UK Call Recording Laws: What You Need to Know


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UK Call Recording Laws: What You Need to Know





June 14, 2017

Call recording can be a valuable business tool for companies with external-facing contact centers. But with the great power that call recording offers, so comes great responsibility. And that responsibility includes ensuring personal privacy in line with government regulations.

There are plenty of regulations out there that apply to call recording. And there’s more to come.

Meeting these regulations will involve some work. But the value of call recording can be worth that investment of time and other resources. So let’s first review what call recording brings to the table.

The ability to capture and revisit conversations and clips can allow an organization to use that information to improve training and provide concrete examples to its workers of what to do or not to do. That can help the business increase call center agent productivity and customer service levels. Having recordings on hand also can provide businesses with reliable data on which they can base decisions related to dispute resolution. Recordings also can be extremely important in legal matters.

Businesses operating in the U.K. that do call recording should be meeting the requirements related to personal privacy found in the Data Protection Act 1998. A recent article by journalist Paul Newham of CommsTrader explains that the Data Protection Act 1998 doesn’t specifically mention call recording. But call recording clearly falls under the purview of this legislation, which covers activities that involve processing personal data, he says. He points out that that includes the creation, management, and use of records.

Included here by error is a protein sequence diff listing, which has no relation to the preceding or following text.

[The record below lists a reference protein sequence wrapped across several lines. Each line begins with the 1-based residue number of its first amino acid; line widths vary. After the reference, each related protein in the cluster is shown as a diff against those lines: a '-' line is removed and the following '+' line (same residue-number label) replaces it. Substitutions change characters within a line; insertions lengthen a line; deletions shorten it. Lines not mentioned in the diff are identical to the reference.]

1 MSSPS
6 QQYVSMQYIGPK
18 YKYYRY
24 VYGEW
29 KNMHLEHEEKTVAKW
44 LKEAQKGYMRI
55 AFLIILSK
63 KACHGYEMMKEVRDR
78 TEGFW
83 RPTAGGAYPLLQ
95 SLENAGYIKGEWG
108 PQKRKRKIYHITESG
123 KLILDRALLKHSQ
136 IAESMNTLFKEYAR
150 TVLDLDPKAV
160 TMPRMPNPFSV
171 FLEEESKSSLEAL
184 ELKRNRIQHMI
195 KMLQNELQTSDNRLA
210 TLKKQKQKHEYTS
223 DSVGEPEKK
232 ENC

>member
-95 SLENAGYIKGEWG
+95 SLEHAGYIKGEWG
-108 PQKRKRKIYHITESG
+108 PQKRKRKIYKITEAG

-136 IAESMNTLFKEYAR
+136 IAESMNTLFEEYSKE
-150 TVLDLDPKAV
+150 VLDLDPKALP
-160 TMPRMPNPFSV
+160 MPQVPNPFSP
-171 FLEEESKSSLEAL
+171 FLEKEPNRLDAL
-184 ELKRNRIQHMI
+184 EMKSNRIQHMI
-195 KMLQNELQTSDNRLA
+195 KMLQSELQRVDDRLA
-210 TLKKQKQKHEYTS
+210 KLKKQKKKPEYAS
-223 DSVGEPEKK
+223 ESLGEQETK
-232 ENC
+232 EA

So businesses that do that kind of thing need to be sure they’re not using the captured data for any purpose other than that for which it was intended, according to the Data Protection Act 1998. The businesses that record and store the data need to put the appropriate infrastructure and mechanisms in place to keep it safe. They should only store the data as long as they need it. And these businesses must be registered with the Information Commissioner’s office.

But that’s not the only thing businesses that do call recording need to do on the legal and regulatory front, according to the article. They must also make it clear to customers and employees when calls are being recorded, giving them the option to opt out of the recording, and explain what information they are gathering and why. These requirements are laid out in the Data Protection Act, the Telecommunications Act 1984, and the Human Rights Act 1998, according to Newham.

Businesses also have to be sure to meet industry-specific rules related to PCI and SOX, among other regulations.

As if that wasn’t enough, the DPA in less than a year will be replaced by new rules under the European Union’s General Data Protection Regulation




Edited by Alicia Young

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